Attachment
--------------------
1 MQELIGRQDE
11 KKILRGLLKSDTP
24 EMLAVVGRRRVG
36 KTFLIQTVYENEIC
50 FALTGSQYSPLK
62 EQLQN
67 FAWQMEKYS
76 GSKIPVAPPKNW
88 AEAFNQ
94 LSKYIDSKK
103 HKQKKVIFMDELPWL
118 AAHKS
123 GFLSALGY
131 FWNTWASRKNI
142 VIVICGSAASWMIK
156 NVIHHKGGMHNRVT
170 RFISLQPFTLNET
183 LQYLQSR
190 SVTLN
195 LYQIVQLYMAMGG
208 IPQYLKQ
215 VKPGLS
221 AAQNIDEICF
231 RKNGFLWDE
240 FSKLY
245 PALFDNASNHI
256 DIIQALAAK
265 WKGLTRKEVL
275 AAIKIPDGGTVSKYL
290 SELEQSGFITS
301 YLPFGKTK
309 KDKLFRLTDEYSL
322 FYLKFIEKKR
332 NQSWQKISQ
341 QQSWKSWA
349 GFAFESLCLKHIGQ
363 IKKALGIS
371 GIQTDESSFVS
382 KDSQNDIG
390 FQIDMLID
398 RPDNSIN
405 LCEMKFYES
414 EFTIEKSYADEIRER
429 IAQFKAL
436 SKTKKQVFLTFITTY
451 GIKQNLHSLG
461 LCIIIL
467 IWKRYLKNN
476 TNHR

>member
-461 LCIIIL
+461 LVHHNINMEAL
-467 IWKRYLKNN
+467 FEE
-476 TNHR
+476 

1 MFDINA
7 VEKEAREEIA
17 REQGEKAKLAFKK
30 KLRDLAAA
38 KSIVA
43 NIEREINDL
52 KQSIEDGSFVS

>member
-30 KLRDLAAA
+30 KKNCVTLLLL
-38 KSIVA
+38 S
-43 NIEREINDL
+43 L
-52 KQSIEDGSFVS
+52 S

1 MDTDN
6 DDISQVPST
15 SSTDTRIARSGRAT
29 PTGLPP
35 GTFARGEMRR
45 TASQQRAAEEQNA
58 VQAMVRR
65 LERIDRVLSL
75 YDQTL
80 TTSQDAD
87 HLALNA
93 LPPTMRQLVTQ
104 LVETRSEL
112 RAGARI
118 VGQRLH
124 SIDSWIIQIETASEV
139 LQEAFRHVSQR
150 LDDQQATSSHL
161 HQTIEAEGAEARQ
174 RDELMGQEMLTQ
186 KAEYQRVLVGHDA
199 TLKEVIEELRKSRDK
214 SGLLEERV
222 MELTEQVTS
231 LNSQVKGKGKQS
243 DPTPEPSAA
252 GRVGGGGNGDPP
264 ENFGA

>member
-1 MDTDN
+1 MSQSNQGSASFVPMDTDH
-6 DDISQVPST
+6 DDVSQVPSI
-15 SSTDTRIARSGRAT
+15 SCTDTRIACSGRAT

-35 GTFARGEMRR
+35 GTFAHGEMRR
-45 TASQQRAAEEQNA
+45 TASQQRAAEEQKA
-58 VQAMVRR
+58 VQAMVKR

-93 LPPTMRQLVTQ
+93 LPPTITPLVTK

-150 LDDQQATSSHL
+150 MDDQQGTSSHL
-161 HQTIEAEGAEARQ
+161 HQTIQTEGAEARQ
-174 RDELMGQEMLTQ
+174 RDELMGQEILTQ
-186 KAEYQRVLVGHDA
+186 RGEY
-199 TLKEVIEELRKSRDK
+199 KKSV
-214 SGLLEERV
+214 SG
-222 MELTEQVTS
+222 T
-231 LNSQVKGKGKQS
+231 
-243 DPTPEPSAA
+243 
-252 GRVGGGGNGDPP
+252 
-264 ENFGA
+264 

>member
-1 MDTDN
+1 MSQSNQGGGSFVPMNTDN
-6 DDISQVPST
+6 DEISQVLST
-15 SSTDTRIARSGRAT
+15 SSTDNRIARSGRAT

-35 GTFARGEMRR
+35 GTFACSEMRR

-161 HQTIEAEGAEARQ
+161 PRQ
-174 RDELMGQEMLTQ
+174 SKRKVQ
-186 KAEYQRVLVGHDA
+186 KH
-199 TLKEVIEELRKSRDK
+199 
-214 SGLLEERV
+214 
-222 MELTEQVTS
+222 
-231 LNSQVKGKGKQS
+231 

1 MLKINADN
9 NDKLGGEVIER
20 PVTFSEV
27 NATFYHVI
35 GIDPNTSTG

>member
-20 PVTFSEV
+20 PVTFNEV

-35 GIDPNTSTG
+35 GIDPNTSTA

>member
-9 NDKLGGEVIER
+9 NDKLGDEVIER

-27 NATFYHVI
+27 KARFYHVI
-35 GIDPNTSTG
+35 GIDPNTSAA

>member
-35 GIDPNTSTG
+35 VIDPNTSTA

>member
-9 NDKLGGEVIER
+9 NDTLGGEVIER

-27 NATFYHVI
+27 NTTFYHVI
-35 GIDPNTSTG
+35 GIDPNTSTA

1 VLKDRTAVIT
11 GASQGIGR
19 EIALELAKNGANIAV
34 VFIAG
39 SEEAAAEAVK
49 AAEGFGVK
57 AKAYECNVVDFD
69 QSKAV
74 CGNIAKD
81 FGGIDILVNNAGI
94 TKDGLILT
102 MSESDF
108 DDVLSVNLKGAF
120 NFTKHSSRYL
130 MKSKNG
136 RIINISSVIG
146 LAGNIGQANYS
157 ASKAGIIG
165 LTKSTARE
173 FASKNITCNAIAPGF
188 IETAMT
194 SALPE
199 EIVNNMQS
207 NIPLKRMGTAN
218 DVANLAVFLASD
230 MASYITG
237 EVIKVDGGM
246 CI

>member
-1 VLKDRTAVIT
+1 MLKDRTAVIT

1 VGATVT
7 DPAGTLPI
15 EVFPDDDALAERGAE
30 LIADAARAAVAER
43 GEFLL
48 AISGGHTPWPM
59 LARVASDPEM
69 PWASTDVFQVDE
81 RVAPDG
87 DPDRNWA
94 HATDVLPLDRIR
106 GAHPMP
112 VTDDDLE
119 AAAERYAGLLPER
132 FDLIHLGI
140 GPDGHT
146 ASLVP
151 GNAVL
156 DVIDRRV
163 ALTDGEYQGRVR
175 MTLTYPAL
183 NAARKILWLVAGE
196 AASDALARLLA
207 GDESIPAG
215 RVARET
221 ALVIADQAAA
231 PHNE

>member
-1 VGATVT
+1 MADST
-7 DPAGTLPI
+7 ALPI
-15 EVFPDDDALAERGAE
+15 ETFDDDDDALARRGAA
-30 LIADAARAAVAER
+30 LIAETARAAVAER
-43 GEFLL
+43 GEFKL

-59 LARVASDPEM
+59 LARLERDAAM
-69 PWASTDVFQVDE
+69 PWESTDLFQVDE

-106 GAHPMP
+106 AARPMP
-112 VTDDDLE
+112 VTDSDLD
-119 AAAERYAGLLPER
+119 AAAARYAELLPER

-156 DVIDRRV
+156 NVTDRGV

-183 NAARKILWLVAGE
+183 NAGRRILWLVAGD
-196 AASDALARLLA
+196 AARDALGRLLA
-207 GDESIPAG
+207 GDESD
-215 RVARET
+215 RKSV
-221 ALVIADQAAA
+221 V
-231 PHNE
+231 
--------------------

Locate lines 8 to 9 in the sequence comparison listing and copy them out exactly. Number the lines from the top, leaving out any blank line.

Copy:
76 GSKIPVAPPKNW
88 AEAFNQ